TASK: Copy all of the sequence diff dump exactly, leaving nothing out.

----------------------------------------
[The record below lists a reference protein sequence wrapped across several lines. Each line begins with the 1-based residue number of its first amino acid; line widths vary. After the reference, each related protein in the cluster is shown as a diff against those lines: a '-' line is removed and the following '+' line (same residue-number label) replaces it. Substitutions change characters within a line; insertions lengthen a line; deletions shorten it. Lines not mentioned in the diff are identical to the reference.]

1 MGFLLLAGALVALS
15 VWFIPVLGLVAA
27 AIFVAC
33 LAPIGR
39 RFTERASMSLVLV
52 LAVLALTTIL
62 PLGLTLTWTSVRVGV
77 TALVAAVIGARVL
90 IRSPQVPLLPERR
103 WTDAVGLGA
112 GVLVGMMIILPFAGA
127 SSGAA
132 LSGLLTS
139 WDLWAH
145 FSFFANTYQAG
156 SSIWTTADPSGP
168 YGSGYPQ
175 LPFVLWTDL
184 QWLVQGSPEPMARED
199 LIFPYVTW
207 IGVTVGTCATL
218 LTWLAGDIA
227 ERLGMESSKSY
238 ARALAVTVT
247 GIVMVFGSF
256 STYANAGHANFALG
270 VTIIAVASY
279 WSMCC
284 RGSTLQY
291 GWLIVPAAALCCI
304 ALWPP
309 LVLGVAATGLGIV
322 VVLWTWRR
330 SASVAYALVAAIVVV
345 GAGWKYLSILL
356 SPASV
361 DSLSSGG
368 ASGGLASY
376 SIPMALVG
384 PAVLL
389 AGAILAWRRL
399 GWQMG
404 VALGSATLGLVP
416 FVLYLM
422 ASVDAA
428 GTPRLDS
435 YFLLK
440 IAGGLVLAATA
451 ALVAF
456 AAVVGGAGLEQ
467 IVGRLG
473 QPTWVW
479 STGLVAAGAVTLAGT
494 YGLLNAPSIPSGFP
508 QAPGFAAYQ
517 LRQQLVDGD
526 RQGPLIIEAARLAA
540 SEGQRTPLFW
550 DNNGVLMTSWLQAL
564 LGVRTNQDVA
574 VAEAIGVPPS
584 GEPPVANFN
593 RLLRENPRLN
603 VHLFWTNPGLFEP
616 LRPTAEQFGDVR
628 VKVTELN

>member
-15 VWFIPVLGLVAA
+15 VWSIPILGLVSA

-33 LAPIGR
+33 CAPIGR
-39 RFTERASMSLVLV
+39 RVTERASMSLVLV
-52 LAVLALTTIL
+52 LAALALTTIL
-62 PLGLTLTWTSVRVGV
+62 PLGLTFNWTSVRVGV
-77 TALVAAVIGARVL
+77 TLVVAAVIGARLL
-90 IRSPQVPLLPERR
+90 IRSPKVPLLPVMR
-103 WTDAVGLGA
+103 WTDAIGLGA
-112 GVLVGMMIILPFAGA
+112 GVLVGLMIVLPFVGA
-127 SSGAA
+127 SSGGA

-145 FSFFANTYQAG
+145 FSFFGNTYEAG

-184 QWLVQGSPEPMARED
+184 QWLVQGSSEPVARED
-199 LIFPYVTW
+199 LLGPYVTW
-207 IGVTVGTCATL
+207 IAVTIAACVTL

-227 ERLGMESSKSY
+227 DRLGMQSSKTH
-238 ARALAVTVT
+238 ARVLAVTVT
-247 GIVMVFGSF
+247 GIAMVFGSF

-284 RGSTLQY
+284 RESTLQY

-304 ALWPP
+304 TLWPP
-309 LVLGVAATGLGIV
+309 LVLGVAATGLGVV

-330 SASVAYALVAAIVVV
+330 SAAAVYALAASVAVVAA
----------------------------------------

[The record below lists a reference protein sequence wrapped across several lines. Each line begins with the 1-based residue number of its first amino acid; line widths vary. After the reference, each related protein in the cluster is shown as a diff against those lines: a '-' line is removed and the following '+' line (same residue-number label) replaces it. Substitutions change characters within a line; insertions lengthen a line; deletions shorten it. Lines not mentioned in the diff are identical to the reference.]

1 MGFLLLAGALVALS
15 VWFIPVLGLVAA
27 AIFVAC
33 LAPIGR
39 RFTERASMSLVLV
52 LAVLALTTIL
62 PLGLTLTWTSVRVGV
77 TALVAAVIGARVL
90 IRSPQVPLLPERR
103 WTDAVGLGA
112 GVLVGMMIILPFAGA
127 SSGAA
132 LSGLLTS
139 WDLWAH
145 FSFFANTYQAG
156 SSIWTTADPSGP
168 YGSGYPQ
175 LPFVLWTDL
184 QWLVQGSPEPMARED
199 LIFPYVTW
207 IGVTVGTCATL
218 LTWLAGDIA
227 ERLGMESSKSY
238 ARALAVTVT
247 GIVMVFGSF
256 STYANAGHANFALG
270 VTIIAVASY
279 WSMCC
284 RGSTLQY
291 GWLIVPAAALCCI
304 ALWPP
309 LVLGVAATGLGIV
322 VVLWTWRR
330 SASVAYALVAAIVVV
345 GAGWKYLSILL
356 SPASV
361 DSLSSGG
368 ASGGLASY
376 SIPMALVG
384 PAVLL
389 AGAILAWRRL
399 GWQMG
404 VALGSATLGLVP
416 FVLYLM
422 ASVDAA
428 GTPRLDS
435 YFLLK
440 IAGGLVLAATA
451 ALVAF
456 AAVVGGAGLEQ
467 IVGRLG
473 QPTWVW
479 STGLVAAGAVTLAGT
494 YGLLNAPSIPSGFP
508 QAPGFAAYQ
517 LRQQLVDGD
526 RQGPLIIEAARLAA
540 SEGQRTPLFW
550 DNNGVLMTSWLQAL
564 LGVRTNQDVA
574 VAEAIGVPPS
584 GEPPVANFN
593 RLLRENPRLN
603 VHLFWTNPGLFEP
616 LRPTAEQFGDVR
628 VKVTELN

>member
-15 VWFIPVLGLVAA
+15 VWSIPILGLVSA

-33 LAPIGR
+33 CAPIGR
-39 RFTERASMSLVLV
+39 RVTERASMSLVLV
-52 LAVLALTTIL
+52 LAALALTTIL
-62 PLGLTLTWTSVRVGV
+62 PLGLTFNWTSVRVGV
-77 TALVAAVIGARVL
+77 TLVVAAVIGARLL
-90 IRSPQVPLLPERR
+90 IRSPKVPLLPVMR
-103 WTDAVGLGA
+103 WTDAIGLGA
-112 GVLVGMMIILPFAGA
+112 GVLVGLMIVLPFVGA
-127 SSGAA
+127 SSGGA

-145 FSFFANTYQAG
+145 FSFFGNTYEAG

-184 QWLVQGSPEPMARED
+184 QWLVQGSSEPVARED
-199 LIFPYVTW
+199 LLGPYVTW
-207 IGVTVGTCATL
+207 IAVTIAACVTL

-227 ERLGMESSKSY
+227 DRLGMQSSKTH
-238 ARALAVTVT
+238 ARVLAVTVT
-247 GIVMVFGSF
+247 GIAMVFGSF

-284 RGSTLQY
+284 RESTLQY

-304 ALWPP
+304 TLWPP
-309 LVLGVAATGLGIV
+309 LVLGVAATGLGVV

-330 SASVAYALVAAIVVV
+330 SAAAVYALAASVAVVAA